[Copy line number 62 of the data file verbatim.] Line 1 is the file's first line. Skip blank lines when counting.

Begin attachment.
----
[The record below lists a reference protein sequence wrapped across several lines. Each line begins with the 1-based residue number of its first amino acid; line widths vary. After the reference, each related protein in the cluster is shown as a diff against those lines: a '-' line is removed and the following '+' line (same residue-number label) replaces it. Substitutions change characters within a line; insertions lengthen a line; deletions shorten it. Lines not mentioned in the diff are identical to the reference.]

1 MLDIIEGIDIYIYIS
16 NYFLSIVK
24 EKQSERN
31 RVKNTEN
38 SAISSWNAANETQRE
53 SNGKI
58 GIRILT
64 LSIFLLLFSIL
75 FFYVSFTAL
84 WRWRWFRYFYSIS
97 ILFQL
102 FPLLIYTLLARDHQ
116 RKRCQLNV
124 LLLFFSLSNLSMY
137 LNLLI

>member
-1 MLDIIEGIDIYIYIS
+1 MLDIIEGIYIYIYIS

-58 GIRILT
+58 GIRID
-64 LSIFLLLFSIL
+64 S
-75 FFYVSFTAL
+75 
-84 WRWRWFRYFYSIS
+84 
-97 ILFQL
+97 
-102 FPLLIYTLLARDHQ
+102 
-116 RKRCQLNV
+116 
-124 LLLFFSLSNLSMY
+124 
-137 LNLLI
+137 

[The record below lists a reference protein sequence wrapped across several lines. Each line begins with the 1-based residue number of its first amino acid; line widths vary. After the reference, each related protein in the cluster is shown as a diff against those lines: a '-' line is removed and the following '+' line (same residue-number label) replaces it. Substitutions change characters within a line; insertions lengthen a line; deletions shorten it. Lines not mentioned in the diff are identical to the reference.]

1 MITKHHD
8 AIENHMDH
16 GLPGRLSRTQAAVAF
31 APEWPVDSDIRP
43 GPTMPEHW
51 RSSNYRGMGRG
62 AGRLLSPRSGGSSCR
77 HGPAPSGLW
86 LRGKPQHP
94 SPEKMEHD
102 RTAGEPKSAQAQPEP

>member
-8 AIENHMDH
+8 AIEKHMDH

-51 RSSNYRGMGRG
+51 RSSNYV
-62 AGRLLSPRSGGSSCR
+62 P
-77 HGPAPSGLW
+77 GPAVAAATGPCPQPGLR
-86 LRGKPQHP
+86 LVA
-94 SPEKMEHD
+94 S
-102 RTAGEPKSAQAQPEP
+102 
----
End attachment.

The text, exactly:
+94 S